Why and how to write code compatible with many Coq versions

December 3, 2014

You should always write your code to make it compatible with at least two consecutive Coq versions, if you wish to have larger people adoption.

The pace of Coq releases is surprisingly slow for a project with that many users, unfortunately due to a lack of organization resources. However, the releases happen and usually introduce a lot of incompatibilities. At this point, users depending on your libraries may be forced to migrate because of other dependencies, or forced not to migrate. Playing nice with them means allowing them to have the choice.

More important, a lot of people prefer to use the development version of Coq because of the slow release cycle. So your code should at least support the latest stable release and the current development version.

Check your code

OPAM is the best way to test your code with different versions of Coq. You can read this introduction to learn more about how to use OPAM for Coq.

Let us say we want to test our project foo with the Coq versions 8.4.5 and dev. We create two installs of Coq in foo/opam.8.4.5 and foo/opam.dev. For the stable version:

cd foo/
mkdir opam.8.4.5 # we create the empty directory to prevent a bug of OPAM
opam init --root=opam.8.4.5
eval `opam config --root=opam.8.4.5 env`
opam install --jobs=4 coq.8.4.5

In an other terminal, for the unstable Coq:

mkdir opam.dev
opam init --root=opam.dev
eval `opam config --root=opam.dev env`
opam repo add coq-core-dev https://coq.inria.fr/opam/core-dev
opam install -j4 -v coq.dev

You have now a different version of Coq in each terminal, and can test your code for two versions. If you have an old computer, and may be afraid of having many Coq installations for each project, remember you can always use cache mechanisms like the one provided by Docker to save disk space.

We also provide a coq-bench website, where OPAM packages are tested for different versions of Coq. This is another simple way to check your code compatibility if you have a package.

Be clean and robust

This is obvious but this must be emphasized: be clean and robust. Most Coq features outside the kernel can be considered as experimental, or do not have a clear semantics. This includes in particular the tactic language LTac.

So try not to rely too much on advanced features, and make your proofs scripts robust (using explicitly named variables or bullets for example).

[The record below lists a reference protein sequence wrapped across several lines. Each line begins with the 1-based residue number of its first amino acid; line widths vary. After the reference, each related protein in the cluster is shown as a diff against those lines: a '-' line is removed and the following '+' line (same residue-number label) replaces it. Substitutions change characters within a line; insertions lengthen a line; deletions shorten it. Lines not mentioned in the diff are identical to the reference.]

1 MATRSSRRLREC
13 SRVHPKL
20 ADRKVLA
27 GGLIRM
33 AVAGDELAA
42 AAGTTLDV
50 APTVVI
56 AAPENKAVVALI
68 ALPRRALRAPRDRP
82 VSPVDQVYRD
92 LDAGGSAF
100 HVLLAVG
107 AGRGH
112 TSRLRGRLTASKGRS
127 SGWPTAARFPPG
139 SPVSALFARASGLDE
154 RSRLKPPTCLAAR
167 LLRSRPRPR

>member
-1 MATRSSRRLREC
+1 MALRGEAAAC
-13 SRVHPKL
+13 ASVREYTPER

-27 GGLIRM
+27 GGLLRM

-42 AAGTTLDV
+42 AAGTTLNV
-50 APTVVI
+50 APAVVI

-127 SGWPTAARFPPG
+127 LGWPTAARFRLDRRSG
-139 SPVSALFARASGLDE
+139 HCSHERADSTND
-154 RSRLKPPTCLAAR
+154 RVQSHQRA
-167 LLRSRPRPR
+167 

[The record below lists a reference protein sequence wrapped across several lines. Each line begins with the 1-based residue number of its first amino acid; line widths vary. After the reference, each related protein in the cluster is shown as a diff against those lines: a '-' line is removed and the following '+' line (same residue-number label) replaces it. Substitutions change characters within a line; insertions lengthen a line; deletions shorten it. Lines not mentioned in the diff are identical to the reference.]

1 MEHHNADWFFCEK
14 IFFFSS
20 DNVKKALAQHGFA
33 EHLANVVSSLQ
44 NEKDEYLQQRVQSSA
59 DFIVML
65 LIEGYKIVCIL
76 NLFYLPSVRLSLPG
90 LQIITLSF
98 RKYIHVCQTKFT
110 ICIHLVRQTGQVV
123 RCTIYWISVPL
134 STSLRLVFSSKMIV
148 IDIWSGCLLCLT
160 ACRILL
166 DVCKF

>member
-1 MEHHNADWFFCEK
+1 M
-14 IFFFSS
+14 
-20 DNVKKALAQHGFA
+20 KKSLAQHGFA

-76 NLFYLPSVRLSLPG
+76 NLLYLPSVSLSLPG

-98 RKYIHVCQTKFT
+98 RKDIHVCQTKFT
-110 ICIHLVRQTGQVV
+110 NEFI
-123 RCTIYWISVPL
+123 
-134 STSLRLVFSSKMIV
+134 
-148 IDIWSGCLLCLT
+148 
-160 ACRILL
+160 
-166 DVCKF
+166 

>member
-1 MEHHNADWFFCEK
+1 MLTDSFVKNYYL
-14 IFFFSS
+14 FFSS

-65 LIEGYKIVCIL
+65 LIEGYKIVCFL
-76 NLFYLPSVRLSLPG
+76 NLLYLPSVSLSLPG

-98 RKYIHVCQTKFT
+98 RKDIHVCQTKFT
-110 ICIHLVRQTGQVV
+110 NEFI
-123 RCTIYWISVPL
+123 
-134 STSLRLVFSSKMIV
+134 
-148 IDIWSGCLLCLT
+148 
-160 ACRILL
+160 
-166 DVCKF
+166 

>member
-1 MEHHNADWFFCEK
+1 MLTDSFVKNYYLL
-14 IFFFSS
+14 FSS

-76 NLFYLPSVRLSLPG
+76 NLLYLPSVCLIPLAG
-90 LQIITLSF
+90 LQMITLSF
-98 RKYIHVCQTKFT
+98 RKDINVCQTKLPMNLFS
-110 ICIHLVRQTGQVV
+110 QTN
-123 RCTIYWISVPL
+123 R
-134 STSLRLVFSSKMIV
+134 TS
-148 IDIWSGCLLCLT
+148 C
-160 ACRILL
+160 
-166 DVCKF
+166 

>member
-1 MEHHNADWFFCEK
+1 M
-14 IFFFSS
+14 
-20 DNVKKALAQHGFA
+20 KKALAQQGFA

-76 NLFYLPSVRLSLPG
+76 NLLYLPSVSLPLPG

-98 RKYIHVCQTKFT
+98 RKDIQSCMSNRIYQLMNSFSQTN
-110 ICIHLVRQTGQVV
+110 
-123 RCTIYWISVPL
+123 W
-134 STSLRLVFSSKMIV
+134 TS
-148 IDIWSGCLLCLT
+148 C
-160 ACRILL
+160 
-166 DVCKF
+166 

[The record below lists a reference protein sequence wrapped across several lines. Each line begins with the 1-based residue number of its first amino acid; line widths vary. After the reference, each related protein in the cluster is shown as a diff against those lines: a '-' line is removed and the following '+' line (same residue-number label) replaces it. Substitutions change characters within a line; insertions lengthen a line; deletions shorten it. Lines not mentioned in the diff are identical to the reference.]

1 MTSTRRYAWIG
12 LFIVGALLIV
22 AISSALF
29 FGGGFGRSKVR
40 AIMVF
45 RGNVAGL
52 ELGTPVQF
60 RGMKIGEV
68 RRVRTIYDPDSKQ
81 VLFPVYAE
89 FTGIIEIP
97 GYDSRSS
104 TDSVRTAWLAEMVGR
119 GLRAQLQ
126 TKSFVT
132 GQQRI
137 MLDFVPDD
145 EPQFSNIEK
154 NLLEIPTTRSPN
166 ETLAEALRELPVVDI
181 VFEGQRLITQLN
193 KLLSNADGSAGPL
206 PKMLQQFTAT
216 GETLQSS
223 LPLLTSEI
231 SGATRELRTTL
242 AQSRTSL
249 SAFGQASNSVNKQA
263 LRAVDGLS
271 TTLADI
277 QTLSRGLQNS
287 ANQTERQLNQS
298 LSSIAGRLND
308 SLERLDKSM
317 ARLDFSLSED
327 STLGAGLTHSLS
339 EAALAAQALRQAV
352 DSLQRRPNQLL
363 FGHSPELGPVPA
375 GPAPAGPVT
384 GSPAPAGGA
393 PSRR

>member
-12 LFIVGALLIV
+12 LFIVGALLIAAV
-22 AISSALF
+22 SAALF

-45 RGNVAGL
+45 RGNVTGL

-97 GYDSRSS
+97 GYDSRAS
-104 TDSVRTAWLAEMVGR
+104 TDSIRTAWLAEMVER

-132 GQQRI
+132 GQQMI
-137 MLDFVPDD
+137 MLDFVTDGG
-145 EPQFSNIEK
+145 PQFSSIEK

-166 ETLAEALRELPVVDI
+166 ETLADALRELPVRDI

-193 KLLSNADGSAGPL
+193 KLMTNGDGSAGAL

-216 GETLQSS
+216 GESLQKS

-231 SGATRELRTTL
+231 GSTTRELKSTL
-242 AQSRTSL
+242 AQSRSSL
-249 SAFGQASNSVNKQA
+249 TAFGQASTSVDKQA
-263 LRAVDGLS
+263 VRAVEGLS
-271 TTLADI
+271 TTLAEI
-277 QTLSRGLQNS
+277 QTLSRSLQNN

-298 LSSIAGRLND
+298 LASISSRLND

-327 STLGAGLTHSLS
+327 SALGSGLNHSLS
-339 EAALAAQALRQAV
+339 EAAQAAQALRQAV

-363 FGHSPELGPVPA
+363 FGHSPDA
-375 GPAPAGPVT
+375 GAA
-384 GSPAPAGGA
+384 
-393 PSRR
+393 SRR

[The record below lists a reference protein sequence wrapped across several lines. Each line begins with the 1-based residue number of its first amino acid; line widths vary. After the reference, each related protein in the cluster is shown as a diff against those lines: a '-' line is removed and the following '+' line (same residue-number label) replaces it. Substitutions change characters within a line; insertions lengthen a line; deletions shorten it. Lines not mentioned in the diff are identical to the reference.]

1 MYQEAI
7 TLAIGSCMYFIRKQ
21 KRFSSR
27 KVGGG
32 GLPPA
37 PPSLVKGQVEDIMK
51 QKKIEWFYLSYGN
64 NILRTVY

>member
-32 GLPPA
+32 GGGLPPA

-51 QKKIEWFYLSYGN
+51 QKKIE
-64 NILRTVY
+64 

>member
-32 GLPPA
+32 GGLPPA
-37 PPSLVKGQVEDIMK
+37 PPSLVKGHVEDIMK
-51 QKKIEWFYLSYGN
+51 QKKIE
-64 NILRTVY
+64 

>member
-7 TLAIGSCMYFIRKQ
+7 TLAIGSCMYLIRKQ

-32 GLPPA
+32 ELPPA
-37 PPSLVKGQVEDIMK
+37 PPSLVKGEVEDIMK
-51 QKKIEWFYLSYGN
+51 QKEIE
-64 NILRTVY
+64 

You can use preprocessing to solve breaking incompatibility changes. This helps to keep one code database, instead of splitting your developments with one branch per Coq version.

Some people use the CPP preprocessor, but it has a heavy syntax and is quite limited. Instead, I recommend to go for simpler and more powerful tools like ERB. Here is an example file Test.v:

Definition proj (n : {n : nat & n >= 2}) : nat :=
  match n with
  | existT n _ => n

This code will not work with coq.dev as you need one more argument in the match:

Definition proj (n : {n : nat & n >= 2}) : nat :=
  match n with
  | existT _ n _ => n

The solution is to make a Test.v.erb file, which will be preprocessed into Test.v:

Definition proj (n : {n : nat & n >= 2}) : nat :=
  match n with
  | existT <%= "_" unless version[0..2] == "8.4" %> n _ => n

We add a _ in the match, unless if the Coq version starts by 8.4. Other common constructs are:

<%= "bla" if version[0..2] == "8.4" %>
<%= version[0..2] == "8.4" ? "bla" : "bli" %>

To preprocess this Test.v.erb file, create a pp.rb file at the root of your directory:

# Preprocessor.
require 'erb'

# The version of Coq.
version = `coqc -v`.match(/version ([^(]*) \(/)[1]

Dir.glob("*.v.erb") do |file_name|
  renderer = ERB.new(File.read(file_name, encoding: "UTF-8"))
  output_name = file_name[0..-5]
  File.open(output_name, "w") do |file|
    file << renderer.result()
  puts "#{file_name} -> #{output_name}"

The command ruby pp.rb will then compile all the files matching *.v.erb to *.v.

Edit from the comments: To integrate preprocessing with an IDE, you can use the ProofGeneral’s plugin of Clément Pit-Claudel. For other IDEs, the only solution is to edit the .v files in the IDE for one specific version of Coq, and do back-and-forths with the .v.erb files to add compatibility.

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